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We prove that if an increasing sequence {an} is bounded above, then it is convergent and the limit is the sup {an }

Now we use the least upper bound property of real numbers to say that sup {an } exists and we call it something, say S. We can say this because sup {an } is not empty and by our assumption is it bounded above so it has a LUB.

Now for all natural numbers N we look at aN such that for all E, or epsilon greater than 0, we have aN > S-epsilon. This must be true, because if it were not the that number would be an upper bound which contradicts that S is the least upper bound.

Now since {an} is increasing for all n greater than N we have |S-an|

Q: How do you prove that if a real sequence is bounded and monotone it converges?

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No. You can always "cheat" to prove this by simply giving the function's domain a bound.Ex: f: [0,1] --> RI simply defined the function to have a bounded domain from 0 to 1 mapping to the codomain of the set of real numbers. The function itself can be almost anything, periodic or not.Another way to "cheat" is to simply recognize that all functions having a domain of R are bounded functions, by definition, in the complex plane, C.(Technically, you would say a non-compact Hermitian symmetric space has a bounded domain in a complex vector space.) Obviously, those functions include non-periodic functions as well.

By "the nth term" of a sequence we mean an expression that will allow us to calculate the term that is in the nth position of the sequence. For example consider the sequence 2, 4, 6, 8, 10,... The pattern is easy to see. # The first term is two. # The second term is two times two. # The third term is two times three. # The fourth term is two times four. # The tenth term is two times ten. # the nineteenth term is two times nineteen. # The nth term is two times n. In this sequence the nth term is 2n.

if EB=EC and AB=DC prove <A=<D

What have we got to prove? Whether we have to prove a triangle as an Isoseles triangle or prove a property of an isoseles triangle. Hey, do u go to ALHS, i had that same problem on my test today. Greenehornet15@yahoo.com

prove- show someone that you can do it, or show someone somthing that they dont believe.

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If the sequence (n) converges to a limit L then, by definition, for any eps>0 there exists a number N such |n-L|N. However if eps=0.5 then whatever value of N we chose we find that whenever n>max{N,L}+1, |n-L|=n-L>1>eps. Proving the first statement false by contradiction.

You can use the comparison test. Since the convergent sequence divided by n is less that the convergent sequence, it must converge.

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It has not yet been proven whether any arbitrary sequence of digits appears somewhere in the decimal expansion of pi.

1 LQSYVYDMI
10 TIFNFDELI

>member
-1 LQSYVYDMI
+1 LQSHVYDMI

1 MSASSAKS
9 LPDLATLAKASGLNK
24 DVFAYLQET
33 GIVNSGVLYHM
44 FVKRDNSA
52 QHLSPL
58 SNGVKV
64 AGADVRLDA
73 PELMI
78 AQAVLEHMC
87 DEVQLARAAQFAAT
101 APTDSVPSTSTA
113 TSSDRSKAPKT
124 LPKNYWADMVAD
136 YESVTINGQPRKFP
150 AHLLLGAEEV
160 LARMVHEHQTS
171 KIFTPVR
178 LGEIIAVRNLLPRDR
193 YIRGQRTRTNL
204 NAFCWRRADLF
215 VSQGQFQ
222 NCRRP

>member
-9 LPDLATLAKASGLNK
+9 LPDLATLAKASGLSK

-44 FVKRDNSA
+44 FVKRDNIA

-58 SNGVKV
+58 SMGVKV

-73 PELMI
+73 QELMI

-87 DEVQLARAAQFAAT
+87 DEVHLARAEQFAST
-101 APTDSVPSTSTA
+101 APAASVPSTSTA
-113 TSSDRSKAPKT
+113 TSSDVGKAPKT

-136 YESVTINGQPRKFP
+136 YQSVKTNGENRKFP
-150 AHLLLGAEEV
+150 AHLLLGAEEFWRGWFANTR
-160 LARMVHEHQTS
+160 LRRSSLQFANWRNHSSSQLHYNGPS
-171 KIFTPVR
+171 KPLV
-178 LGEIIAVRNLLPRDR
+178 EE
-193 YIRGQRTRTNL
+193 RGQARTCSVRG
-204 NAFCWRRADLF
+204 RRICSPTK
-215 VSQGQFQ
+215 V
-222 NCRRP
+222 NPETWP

The limits on an as n goes to infinity is aThen for some epsilon greater than 0, chose N such that for n>Nwe have |an-a| < epsilon.Now if m and n are > N we have |an-am|=|(am -a)-(an -a)|< or= |am -an | which is < or equal to 2 epsilor so the sequence is Cauchy.

No. You can always "cheat" to prove this by simply giving the function's domain a bound.Ex: f: [0,1] --> RI simply defined the function to have a bounded domain from 0 to 1 mapping to the codomain of the set of real numbers. The function itself can be almost anything, periodic or not.Another way to "cheat" is to simply recognize that all functions having a domain of R are bounded functions, by definition, in the complex plane, C.(Technically, you would say a non-compact Hermitian symmetric space has a bounded domain in a complex vector space.) Obviously, those functions include non-periodic functions as well.

There is more than one way to prove a given mathematical proposition. If the sequence of reasoning is valid, then the proof is correct. That is all that is required.

By "the nth term" of a sequence we mean an expression that will allow us to calculate the term that is in the nth position of the sequence. For example consider the sequence 2, 4, 6, 8, 10,... The pattern is easy to see. # The first term is two. # The second term is two times two. # The third term is two times three. # The fourth term is two times four. # The tenth term is two times ten. # the nineteenth term is two times nineteen. # The nth term is two times n. In this sequence the nth term is 2n.

Look up Alfred Wengener, he was the first to descover this!!!!!!!!!!!!!!To prove the idea of Alfred L. Wegener HERE:Wegener used to fit of the continents, the distribution of fossils, the similar sequence of rocks at numerous locations, ancient climates, and the movement of the polar regions.I'm sure with my answer! obejerojamjam@yahoo.com :))

Given two sets of angles and the included side congruent, we seek a sequence of rigid motions that will map Δ_____onto Δ___ proving the triangles congruent.

no prove....